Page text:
Saturday, August 1, 2009

Malay Recipe

Nasi Lemak Recipe

ngredients :

(a) for the rice
270g white rice
40g shallots, sliced thinly
5g garlic, chopped
200ml water
350ml diluted coconut milk
20g screwpine leaves
3g salt
(b) for sambal (chilli)
20g dried chilli
5g garlic
40g shallots
90g onions, sliced thinly
25g tamarind paste to be dissolved in 60ml water
3g salt
10g sugar
20g vegetable oil
Cooking the rice
  1. Wash and clean the rice.
  2. Place the rice in a pot with water, shallots, garlic, screwpine leaves and salt.
  3. Cook rice in an electric rice cooker.
Cooking the sambal
  1. Firstly, blend the shallots, garlic and dried chilli with 250ml of water.
  2. Put the vegetable oil into a wok and heat the oil.
  3. Saute the blended ingredients.
  4. Add in the sliced onions and mix.
  5. Pour in the tamarind juice. Mix well. Let the ingredients cook awhile.
  6. Lastly, add the sugar and salt and let the sambal simmer and taste.
Nasi lemak is served with fried anchovies and nuts as well as sliced cucumbers and eaten with sambal. You can also eat nasi lemak with hard-boiled eggs. Some Malaysians even eat nasi lemak for lunch and dinner too but this dish is mostly served at breakfast.


The last night of Ramadan must end with ketupat rendang. However, I decided to cook ketupat ( pressed cooked rice) segera (instant) with peanut sauce and for the meat is chicken cook in spicy sambal. Before I enjoy all of this delicious authentic Malaysian meal to celebrate Aidil Fitri, I save the food in a container for Gertrude. She is coming to celebrate Raya with me. That is very thoughtful of her.

This time I decided to blend the basic ingredients for each meal in just one time.
For all three meals including the lodeh, here is the basic ingredients to blend.

10 medium size onions
4 inches frozen galanghal (lengkuas)
4 inches fresh ginger
10 garlic
2 tablespoon chopped lemongrass
1/3 cup dried shrimp
20 red cherry hot peppers ( remove the seeds)
( Divide this blend into 3 parts. The third part should be less than the other two because we will use it in the lodeh.

Spicy peanut sauce:

3 cups honey roasted peanuts (grind coarsely )
1 cup thick coconut milk
1 cup chicken stock


In 1/4 cup olive oil, heat on medium one part of the blended spices until lightly brown.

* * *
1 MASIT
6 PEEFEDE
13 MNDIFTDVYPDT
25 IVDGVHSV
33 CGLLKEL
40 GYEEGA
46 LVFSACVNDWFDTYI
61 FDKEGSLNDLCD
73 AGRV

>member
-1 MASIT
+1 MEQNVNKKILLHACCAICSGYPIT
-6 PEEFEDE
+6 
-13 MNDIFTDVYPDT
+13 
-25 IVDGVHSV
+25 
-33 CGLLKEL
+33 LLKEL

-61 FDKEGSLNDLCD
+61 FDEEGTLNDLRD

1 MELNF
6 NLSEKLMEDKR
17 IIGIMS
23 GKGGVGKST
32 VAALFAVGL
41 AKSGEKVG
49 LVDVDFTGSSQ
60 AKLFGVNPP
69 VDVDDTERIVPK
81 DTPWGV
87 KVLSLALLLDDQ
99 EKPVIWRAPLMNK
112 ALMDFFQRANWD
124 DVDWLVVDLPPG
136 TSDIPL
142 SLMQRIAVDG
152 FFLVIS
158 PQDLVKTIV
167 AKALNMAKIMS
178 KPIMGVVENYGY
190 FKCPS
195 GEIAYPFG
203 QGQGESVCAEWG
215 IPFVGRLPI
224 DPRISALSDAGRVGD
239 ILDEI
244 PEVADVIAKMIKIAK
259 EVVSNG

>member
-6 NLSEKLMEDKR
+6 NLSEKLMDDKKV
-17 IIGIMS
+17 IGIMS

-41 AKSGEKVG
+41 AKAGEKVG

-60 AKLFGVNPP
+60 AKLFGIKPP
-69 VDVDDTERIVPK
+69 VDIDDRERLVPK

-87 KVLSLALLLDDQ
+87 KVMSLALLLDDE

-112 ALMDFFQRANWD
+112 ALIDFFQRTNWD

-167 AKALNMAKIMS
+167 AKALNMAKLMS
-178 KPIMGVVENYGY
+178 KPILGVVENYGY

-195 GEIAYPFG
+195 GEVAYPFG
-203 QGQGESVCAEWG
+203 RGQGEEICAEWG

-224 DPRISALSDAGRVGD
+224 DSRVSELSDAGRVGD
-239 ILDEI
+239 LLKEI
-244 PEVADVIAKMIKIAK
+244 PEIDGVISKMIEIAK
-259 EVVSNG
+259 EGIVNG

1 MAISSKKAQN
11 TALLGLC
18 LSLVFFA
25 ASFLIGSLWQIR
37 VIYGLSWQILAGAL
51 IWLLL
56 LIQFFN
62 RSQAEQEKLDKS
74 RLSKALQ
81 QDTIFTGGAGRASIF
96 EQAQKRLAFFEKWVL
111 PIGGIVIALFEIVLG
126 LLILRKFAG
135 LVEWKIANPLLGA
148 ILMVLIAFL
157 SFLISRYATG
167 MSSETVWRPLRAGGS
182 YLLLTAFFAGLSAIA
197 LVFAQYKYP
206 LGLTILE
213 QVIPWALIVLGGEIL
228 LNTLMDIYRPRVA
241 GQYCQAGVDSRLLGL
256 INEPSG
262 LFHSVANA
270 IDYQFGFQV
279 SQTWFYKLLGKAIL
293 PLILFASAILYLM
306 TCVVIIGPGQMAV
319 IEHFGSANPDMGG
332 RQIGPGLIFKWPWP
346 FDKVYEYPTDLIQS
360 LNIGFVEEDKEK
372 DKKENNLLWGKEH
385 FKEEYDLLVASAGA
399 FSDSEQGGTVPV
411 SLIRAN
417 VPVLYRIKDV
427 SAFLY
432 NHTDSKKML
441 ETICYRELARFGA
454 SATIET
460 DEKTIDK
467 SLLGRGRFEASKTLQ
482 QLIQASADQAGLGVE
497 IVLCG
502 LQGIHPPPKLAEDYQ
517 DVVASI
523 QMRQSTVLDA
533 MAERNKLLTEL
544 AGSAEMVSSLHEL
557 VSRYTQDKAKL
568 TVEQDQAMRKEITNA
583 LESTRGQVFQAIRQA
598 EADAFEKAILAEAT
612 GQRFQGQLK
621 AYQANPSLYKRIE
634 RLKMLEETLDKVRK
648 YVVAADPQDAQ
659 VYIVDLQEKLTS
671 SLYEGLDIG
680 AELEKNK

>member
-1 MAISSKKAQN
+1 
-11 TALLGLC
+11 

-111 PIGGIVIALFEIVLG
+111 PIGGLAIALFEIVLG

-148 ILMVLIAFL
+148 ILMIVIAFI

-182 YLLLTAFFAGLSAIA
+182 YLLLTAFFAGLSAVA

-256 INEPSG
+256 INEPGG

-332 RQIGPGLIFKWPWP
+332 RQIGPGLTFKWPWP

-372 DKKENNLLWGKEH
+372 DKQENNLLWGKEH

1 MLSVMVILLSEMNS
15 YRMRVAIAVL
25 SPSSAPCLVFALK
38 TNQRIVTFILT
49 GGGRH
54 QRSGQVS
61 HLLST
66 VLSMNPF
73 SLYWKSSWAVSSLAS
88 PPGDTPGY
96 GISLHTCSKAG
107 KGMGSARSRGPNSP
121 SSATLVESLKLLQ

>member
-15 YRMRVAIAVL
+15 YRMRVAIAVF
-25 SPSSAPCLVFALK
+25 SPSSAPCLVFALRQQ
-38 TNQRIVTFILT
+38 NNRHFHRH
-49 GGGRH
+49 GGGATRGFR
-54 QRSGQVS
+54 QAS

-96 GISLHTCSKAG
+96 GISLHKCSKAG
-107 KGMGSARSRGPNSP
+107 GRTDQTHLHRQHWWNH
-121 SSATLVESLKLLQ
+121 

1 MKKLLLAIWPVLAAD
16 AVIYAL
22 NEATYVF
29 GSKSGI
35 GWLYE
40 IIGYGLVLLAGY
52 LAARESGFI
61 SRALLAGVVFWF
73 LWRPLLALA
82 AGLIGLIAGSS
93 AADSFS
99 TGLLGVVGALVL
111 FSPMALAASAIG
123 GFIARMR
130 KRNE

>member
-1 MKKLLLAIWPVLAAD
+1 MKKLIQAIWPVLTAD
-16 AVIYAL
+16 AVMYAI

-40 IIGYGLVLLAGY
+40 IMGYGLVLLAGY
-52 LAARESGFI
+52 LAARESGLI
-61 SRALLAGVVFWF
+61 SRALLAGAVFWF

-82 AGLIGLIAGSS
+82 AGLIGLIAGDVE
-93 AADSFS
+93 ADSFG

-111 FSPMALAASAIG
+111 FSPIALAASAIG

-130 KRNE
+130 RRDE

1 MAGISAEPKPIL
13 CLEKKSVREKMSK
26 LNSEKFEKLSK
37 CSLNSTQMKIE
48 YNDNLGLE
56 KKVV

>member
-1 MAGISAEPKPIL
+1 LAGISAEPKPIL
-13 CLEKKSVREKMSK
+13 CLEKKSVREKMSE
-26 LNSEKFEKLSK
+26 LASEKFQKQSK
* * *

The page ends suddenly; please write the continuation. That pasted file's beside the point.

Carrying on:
Add ground peanuts.
Stir well.
Add coconut milk.
Stir well.
Add chicken stock.
Set the heat to low.
Simmer until oil comes to the surface. Stir and let it simmer for another 10 minutes.
Add more chicken stock or water if you like more gravy.
Salt to taste. My chicken stock is already salty, so I don't have to salt it.

To cook the pressed rice.
In a big pot, boil the plastic packed rice cover with lots of water for 1 hour. I am using low heat to slowly cook the rice. I also add 3 pieces pandan leaves to get the sweet aroma. When the rice in the plastic bag plump up, turn off the heat and let the pressed rice completely cool before cutting.

Spicy Sambal Chicken:

3 pieces young chicken leg quarters cut into bite size.
In 1/4 cup olive oil, fry the blended ingredients listed above.
Add chicken.
Stir well.
Add 1 cup chicken stock.
Cook until chicken is fully cook. Meaning no blood running out of the chicken.


Coleslaw salad mix
Shredded carrots
1 cup thick coconut milk
1 cup chicken stock.


In a big pot mix all ingredients plus the blended spices and simmer until bubbly.

Dodol Recipe

Dodol is a toffee-like food delicacy popular in Indonesia, Malaysia, Philippines, Singapore, and Sri Lanka. In the Philippines, especially in the Ilocos Region in Luzon and in the Lanao provinces of Mindanao and in India especially in the Region of Goa. It is made with coconut milk, jaggery, and rice flour, and is sticky, thick and sweet. It normally takes up to 8-9 hours to cook dodol. From the start till the end of the cooking process, the dodol must be constantly stirred in a big wok. Pausing in between would cause the dodol to burn and that will spoil the taste and aroma. To know if the dodol is completely cooked is when it is firm and doesn't stick to your fingers when you touch it.